At Sid Lee, my team worked on an internal project to digitize the cafeteria payment system. The goal was to keep track of cashflow more accurately and speed up the long wait lines. My role was to consider all the edge scenarios and devise a solution that would be resilient under any circumstances.
Designing a new system architecture, wireframes, prototyping interactions and conducting usability tests.
Solve for edge scenarios
During my time at Sid Lee, my team was developing a seamless payment application for the office cafeteria. After testing the beta for a week, I discovered several edge scenarios that needed to be considered.
A system fallback that accepts cash
I developed a cash payment system that would work seamlessly within the existing product architecture. A fallback system that accepts cash payments would solve for the majority of edge scenarios including: freelance contractors, guests, clients and employees without a credit card.
Identify edge scenarios
I identified several potential problems that the beta missed and grouped them into two categories: Free Lunches and Edge Scenarios. Free lunches could be solved within the app with some backend magic; however, the edge scenarios required some system restructuring.
- Partners who eat for free
- Free birthday lunches
- New employee’s first lunch
- Lunch and learn
- Freelance contracts
- Guests friends
- Employees without a credit card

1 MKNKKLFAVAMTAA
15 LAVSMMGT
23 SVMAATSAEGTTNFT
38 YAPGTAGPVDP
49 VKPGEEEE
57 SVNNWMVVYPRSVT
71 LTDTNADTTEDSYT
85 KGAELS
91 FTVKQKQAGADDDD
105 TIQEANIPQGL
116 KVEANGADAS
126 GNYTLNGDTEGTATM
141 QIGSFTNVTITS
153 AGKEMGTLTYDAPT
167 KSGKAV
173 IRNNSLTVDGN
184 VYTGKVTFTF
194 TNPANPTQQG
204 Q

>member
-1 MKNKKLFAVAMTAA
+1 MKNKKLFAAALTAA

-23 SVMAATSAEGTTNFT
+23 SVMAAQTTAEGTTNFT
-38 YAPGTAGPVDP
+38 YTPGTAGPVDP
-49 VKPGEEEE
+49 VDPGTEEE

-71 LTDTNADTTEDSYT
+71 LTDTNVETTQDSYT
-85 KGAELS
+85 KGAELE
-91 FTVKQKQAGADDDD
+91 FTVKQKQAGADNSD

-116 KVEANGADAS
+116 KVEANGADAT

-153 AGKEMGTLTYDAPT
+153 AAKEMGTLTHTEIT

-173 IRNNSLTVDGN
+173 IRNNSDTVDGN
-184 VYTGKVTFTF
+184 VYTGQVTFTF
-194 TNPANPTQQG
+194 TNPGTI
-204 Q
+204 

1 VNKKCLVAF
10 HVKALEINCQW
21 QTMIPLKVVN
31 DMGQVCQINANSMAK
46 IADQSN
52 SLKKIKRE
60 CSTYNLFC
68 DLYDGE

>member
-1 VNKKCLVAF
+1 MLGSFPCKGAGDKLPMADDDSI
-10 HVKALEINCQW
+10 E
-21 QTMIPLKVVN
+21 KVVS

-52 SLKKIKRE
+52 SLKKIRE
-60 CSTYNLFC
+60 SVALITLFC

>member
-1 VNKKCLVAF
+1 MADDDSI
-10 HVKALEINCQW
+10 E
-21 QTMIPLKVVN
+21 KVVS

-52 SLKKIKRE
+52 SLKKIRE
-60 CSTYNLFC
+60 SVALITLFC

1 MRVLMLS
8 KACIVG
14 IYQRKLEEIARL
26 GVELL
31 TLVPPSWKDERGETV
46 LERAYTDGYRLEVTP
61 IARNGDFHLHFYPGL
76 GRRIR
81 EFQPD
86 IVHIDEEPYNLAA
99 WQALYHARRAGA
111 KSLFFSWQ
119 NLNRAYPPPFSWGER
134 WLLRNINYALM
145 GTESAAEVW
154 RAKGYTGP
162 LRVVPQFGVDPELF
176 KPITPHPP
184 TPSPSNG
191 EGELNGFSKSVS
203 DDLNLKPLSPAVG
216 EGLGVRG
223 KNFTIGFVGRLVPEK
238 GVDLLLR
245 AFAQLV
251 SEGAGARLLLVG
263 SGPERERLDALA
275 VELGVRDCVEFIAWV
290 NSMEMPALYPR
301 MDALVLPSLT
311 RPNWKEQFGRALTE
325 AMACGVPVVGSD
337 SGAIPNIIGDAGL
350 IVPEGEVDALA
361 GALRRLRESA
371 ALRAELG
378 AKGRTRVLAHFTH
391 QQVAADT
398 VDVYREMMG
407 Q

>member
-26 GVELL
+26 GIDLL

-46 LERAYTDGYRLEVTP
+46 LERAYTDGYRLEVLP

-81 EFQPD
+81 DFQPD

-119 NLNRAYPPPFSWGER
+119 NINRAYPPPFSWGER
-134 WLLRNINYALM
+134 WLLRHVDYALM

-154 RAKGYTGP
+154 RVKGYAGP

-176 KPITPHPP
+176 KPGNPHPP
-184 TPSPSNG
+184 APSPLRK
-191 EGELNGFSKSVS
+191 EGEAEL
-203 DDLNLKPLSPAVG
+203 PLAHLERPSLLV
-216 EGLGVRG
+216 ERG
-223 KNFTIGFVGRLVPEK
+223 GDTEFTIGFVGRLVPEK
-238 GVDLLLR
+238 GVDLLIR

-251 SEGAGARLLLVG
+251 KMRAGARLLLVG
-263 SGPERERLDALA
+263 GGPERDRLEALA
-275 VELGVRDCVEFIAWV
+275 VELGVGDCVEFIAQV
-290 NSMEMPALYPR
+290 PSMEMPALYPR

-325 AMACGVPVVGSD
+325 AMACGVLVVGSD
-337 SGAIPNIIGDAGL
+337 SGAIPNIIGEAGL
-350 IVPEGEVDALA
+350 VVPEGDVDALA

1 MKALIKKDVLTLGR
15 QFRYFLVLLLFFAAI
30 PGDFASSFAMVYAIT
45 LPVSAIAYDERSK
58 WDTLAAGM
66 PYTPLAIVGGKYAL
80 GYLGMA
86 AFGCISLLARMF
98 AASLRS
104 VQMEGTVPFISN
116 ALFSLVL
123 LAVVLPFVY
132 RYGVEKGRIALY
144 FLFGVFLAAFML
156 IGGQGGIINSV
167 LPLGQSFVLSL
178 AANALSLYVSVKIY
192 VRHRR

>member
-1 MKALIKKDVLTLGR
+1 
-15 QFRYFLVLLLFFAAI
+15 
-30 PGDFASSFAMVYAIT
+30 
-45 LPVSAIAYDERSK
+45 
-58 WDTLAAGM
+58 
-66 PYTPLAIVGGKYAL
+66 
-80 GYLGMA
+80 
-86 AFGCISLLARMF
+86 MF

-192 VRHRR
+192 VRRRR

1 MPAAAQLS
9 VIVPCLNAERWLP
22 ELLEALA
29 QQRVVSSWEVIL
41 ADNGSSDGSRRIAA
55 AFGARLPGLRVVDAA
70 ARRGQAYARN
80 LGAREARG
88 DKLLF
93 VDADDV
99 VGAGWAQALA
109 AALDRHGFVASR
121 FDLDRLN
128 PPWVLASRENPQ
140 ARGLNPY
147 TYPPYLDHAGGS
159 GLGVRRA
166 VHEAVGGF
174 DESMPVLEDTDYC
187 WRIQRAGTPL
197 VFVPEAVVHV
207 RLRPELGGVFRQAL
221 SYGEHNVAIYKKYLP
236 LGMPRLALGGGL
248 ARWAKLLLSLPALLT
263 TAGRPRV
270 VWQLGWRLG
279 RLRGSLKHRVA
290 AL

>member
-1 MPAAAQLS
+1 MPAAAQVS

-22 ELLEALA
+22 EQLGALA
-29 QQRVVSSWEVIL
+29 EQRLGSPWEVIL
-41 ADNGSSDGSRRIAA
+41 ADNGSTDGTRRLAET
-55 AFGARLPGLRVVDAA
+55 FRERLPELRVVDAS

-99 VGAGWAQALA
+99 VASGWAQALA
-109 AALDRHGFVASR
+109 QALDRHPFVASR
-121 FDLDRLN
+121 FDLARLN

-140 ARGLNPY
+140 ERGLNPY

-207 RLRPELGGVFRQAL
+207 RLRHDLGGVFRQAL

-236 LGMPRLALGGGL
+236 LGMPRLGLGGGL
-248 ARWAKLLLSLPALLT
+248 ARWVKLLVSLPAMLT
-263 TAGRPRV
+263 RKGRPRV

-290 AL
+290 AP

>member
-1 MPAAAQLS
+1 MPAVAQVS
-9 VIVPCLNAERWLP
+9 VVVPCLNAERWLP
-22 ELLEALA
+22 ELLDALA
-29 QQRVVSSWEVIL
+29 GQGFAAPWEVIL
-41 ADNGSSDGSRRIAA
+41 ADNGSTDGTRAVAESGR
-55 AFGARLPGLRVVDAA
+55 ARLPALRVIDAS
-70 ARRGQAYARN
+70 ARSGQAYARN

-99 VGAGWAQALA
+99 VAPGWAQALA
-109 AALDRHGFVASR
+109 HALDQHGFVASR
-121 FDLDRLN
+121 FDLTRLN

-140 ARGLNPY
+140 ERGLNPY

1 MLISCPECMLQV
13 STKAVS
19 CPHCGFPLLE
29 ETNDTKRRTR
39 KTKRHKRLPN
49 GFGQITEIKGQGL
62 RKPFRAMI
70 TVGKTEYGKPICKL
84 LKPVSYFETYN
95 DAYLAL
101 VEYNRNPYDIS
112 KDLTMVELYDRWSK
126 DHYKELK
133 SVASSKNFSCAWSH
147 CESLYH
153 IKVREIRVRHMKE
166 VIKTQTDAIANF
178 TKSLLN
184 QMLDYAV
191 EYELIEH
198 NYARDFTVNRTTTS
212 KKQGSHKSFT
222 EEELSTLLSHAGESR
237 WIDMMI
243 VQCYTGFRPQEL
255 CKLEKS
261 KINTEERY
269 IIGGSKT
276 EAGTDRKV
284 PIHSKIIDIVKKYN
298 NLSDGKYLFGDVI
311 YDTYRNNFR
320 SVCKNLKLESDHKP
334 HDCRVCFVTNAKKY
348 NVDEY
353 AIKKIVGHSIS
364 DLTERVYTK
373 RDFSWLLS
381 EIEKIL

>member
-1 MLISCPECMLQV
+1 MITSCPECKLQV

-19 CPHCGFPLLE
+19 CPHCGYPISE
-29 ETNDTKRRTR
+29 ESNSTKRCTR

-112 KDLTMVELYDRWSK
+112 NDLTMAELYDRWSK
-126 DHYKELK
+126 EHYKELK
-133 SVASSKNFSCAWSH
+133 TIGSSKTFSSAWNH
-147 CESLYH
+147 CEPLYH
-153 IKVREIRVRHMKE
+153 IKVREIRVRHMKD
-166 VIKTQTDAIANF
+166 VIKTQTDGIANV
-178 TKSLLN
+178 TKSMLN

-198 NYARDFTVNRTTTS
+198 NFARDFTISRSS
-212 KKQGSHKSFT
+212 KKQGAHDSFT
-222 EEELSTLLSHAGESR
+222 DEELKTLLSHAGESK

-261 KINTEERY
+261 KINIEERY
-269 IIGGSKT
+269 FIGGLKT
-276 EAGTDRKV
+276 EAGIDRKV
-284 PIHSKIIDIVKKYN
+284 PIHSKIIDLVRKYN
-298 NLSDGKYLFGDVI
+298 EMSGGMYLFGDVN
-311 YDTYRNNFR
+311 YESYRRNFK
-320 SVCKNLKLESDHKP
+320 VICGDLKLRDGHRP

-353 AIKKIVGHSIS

- Employees without the app
- A black out
- No WiFi
- System failure
Designing for resilience
I designed a new architecture that would work within the existing app framework. Edge users could preregister for lunch through a web portal which would eliminate the need to download the app or use a Sid Lee email address.
At lunch time, users enter the cafeteria and confront the receptionist where they confirm their identity and pay in cash. After the payment is received, the receptionist would assign the user’s product ID to a paper QR code. The user would then take the paper code to the bistro and scan their QR code at the food counter. After the scanner validates the code, the user would proceed to take their lunch.
I then created a high-level journey map to visualize the key steps a user would take under this new system.
Screens and new behaviours
The new system required a custom tablet interface for the receptionist. I created a feature list and prioritized each feature based on level of importance.
Prioritized Feature List
1. Show registered list
2. Search for user's name
3. Assign user to QR code
4. Show total cash payment
5. Cancel payment
6. Return payment
Once I identified the core features, I sketched some wireframes. The interface needed to be intuitive and match the receptionist's existing mental model, ie. the Sitecore interface upon which the app was built.
The Sitecore interface receptionists used to manually add attendees.
Sketches of initial concept wireframes.
I then created a task flow to capture the ideal sequence of events that the receptionist needed to perform.
Prototypes and usability tests
Finally, I created a prototype of the core the interaction, created props (cards and a scanner) and tested the app’s usability on all 4 receptionists.
I first asked if they knew what the interface was and if they knew what to do. Then I asked them to perform a set of tasks including: selecting a user, assigning a user to a QR code, cancelling a payment, and conducting a refund.
The initial wireframes lacked clarity in two areas. Some of the receptionists didn’t know that the registered list was scrollable. Additionally, I witnessed a few mistakes during the refund task. The final design incorporated changes in these two areas.